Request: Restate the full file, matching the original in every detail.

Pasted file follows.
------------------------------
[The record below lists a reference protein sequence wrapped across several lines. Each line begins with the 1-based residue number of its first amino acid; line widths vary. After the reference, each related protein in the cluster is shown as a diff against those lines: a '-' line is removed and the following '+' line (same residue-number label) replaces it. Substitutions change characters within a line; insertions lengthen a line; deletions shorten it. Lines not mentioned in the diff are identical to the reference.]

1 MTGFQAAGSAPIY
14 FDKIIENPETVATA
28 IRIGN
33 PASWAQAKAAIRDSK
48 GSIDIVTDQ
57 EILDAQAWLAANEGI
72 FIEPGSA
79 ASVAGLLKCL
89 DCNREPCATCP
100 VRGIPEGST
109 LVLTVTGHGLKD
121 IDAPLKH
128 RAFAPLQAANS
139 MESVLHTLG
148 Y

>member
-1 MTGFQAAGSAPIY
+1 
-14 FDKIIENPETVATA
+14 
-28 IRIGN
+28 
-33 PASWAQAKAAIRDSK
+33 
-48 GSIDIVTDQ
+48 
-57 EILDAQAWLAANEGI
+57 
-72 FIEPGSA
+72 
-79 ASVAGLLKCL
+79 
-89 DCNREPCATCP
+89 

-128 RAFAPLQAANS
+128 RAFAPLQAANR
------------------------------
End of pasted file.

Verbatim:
[The record below lists a reference protein sequence wrapped across several lines. Each line begins with the 1-based residue number of its first amino acid; line widths vary. After the reference, each related protein in the cluster is shown as a diff against those lines: a '-' line is removed and the following '+' line (same residue-number label) replaces it. Substitutions change characters within a line; insertions lengthen a line; deletions shorten it. Lines not mentioned in the diff are identical to the reference.]

1 MTGFQAAGSAPIY
14 FDKIIENPETVATA
28 IRIGN
33 PASWAQAKAAIRDSK
48 GSIDIVTDQ
57 EILDAQAWLAANEGI
72 FIEPGSA
79 ASVAGLLKCL
89 DCNREPCATCP
100 VRGIPEGST
109 LVLTVTGHGLKD
121 IDAPLKH
128 RAFAPLQAANS
139 MESVLHTLG
148 Y

>member
-1 MTGFQAAGSAPIY
+1 
-14 FDKIIENPETVATA
+14 
-28 IRIGN
+28 
-33 PASWAQAKAAIRDSK
+33 
-48 GSIDIVTDQ
+48 
-57 EILDAQAWLAANEGI
+57 
-72 FIEPGSA
+72 
-79 ASVAGLLKCL
+79 
-89 DCNREPCATCP
+89 

-128 RAFAPLQAANS
+128 RAFAPLQAANR